and every Saturday night is like the Easter Vigil…
“Come, eat of my [BBQ].”
Read this explanation of the various methods of starting the smoker,
also applicable to your regular charcoal grill.
Meanwhile, in the kitchen…
Read this article at Weber Virtial Bullet to learn about brisket selection and preparation.
Read this recipe for more details.
A 10 pound brisket needs more time under smoke than an 8 pound Boston Butt. Now it’s time to prepare the pig. Read this so that you buy the right pork shoulder: butt not picnic.
Then the prepared pig, wrapped tight in heavy duty aluminum foil and sitting inside a deep foil roasting pan (all done so as to prevent pork from dripping on beef), is put on the top grate in the smoker, an hour after the brisket.
If you don’t want your lips tingling, consider instead this classic recipe on Virtual Weber Bullet. If you want to melt a hole through your heart, double the cayenne.
Now go to bed.
But wake up several times, after every hour or two, to check the temperature on the smoker, adjusting the air vents accordingly to keep the temp between 220 and 240 while leaving open the top vent as much as possible, and add mesquite (or oak) to the charcoal chamber.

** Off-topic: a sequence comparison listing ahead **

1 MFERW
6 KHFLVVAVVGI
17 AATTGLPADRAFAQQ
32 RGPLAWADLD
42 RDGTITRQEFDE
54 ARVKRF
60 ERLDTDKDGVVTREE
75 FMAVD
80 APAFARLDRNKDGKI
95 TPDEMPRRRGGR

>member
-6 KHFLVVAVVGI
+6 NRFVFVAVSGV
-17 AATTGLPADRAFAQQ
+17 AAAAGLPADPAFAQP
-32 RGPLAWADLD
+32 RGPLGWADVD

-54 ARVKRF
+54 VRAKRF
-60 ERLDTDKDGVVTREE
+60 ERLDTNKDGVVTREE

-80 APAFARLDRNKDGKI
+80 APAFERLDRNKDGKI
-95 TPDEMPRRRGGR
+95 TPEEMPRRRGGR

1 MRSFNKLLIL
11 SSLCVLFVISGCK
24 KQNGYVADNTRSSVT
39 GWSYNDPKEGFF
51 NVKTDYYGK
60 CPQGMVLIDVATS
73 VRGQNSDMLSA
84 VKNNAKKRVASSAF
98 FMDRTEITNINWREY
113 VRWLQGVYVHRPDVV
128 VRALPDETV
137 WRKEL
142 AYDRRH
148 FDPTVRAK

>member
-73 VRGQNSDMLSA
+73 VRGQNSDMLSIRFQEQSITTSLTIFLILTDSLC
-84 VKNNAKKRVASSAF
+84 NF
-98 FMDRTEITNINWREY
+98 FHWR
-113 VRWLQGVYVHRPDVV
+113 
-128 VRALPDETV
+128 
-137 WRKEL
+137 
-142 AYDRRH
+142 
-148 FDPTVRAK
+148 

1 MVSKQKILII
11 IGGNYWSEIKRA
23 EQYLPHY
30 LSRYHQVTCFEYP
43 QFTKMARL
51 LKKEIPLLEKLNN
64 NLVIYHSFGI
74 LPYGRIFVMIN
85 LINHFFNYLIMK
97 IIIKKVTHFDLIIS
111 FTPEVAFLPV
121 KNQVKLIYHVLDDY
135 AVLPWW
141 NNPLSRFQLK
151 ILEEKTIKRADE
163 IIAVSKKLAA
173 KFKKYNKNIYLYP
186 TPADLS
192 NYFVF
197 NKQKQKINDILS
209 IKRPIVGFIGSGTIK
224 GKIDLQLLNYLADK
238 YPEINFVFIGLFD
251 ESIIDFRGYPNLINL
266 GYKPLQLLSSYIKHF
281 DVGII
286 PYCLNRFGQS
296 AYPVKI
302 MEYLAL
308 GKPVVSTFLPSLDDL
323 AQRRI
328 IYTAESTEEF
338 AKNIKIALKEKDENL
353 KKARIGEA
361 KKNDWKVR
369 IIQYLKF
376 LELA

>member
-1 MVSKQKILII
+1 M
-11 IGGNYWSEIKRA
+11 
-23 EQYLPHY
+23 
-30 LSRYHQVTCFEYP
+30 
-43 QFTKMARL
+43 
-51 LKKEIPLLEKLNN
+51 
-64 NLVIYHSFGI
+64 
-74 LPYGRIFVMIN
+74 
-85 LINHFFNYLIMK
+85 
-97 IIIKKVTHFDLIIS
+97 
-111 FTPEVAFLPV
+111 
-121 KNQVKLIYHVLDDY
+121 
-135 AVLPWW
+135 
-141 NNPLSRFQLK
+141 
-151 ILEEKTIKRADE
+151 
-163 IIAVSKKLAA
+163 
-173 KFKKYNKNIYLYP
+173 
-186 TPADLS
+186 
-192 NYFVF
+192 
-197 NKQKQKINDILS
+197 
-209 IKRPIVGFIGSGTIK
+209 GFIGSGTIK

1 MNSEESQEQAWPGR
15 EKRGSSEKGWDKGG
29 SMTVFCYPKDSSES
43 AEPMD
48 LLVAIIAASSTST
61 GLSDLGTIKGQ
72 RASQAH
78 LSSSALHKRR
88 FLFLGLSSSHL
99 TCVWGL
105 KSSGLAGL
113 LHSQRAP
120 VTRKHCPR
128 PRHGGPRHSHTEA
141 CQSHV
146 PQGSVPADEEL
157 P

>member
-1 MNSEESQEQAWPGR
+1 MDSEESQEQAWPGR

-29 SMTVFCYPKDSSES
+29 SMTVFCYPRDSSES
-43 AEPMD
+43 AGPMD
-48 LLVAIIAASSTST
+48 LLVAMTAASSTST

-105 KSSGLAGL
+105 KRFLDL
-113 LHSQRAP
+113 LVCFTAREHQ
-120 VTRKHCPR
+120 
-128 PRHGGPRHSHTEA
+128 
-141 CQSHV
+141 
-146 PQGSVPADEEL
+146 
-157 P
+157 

Eventually you will collapse, hopefully on something soft, only to be greeted by the wondrous sight of transformed flesh.
After 7.5 hours of 225 degrees, the brisket is well on its way. The foil sealing up the pork is opened to expose completely the top of the roasting pan. No turning, no basting and no wrapping in foil of the brisket. It only needs an internal thermometer to be inserted…
and the lid to be closed.
Time to make the slaw.
Now a word from our sponsor.
After twelve and eleven hours for the brisket and pork respectively, they are ready to be sealed in foil and allowed to rest for half an hour before the beef is removed from the foil and sliced and the pig is pulled apart carefully with forks or fork and knife while staying in its roasting pan.
This may invite speculation about the Q Source, but not all questions can be answered.
Southern Living publishes a great guide that includes fine recipes and excellent explanations of basic techniques that otherwise go without mention in other cookbooks:
Big Book of BBQ.